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anothermama March 29, 2009 at 2:35 pm

Wow. I’ve been reading for a couple of months and never commented, but this… well, you hit the nail on the head. From another one who learned how to land. Thank you. for this.

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david mcmahon March 29, 2009 at 2:46 pm

May I bow to the power of this post …..

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Louise March 29, 2009 at 2:50 pm

As I was reading this I realized that although we had the same big family growing up, because our nuclear family was not the same, I never learned something like this. Oh, I have learned it in different ways and later, but even the matriarch didn’t affect me inthis manner when so young. I learned to avoid it, not land. And that is still my coping mechanism with the idiots of the world. I just stay away from them when possible. There are times I can’t, and I manage, but I’m guessing you land much better than I do. I guess it’s one of the benefits that comes from your horrible past. But your kids, they will learn to land from you, not the hard way.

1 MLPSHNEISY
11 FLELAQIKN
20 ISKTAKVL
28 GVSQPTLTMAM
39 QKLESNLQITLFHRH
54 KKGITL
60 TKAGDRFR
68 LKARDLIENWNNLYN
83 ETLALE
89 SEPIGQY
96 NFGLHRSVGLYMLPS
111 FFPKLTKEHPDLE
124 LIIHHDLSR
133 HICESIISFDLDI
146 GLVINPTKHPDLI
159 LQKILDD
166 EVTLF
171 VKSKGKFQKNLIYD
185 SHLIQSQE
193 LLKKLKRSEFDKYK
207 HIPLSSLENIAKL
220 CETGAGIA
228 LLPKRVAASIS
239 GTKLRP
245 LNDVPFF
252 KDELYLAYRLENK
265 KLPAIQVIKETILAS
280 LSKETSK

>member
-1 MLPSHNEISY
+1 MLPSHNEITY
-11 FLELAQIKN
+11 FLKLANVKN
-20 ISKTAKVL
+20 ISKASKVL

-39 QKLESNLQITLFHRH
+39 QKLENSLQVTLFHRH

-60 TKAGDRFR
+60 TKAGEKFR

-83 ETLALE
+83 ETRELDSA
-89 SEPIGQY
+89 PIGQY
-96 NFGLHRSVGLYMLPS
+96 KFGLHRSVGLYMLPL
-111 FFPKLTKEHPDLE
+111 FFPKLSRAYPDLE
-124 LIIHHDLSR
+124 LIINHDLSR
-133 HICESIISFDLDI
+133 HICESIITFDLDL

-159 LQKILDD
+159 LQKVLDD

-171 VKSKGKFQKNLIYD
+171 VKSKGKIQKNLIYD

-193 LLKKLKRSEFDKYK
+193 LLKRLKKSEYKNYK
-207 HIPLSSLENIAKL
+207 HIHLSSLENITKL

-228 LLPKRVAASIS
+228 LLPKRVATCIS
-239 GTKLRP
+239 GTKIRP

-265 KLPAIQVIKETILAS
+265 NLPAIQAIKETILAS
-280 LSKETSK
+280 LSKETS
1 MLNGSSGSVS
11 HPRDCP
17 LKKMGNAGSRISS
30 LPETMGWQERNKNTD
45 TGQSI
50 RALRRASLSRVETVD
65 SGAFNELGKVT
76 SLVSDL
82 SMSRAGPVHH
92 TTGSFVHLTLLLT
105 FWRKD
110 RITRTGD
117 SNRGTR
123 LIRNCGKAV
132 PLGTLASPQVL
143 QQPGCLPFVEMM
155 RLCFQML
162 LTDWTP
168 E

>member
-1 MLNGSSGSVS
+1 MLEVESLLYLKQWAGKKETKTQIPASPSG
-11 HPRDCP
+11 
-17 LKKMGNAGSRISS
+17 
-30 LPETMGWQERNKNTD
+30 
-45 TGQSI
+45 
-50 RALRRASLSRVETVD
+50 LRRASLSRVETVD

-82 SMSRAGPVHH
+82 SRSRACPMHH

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Hilary March 29, 2009 at 3:32 pm

How beautifully your related this sadness of nature the to the sadness of nurture. I’m sorry you had such prickly beginnings but you’ve certainly learned how to give your children a soft place to land.

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fancy feet March 29, 2009 at 8:29 pm

I don’t know what to say….I loved this…I can relate…you have said volumes here….and back to I loved this.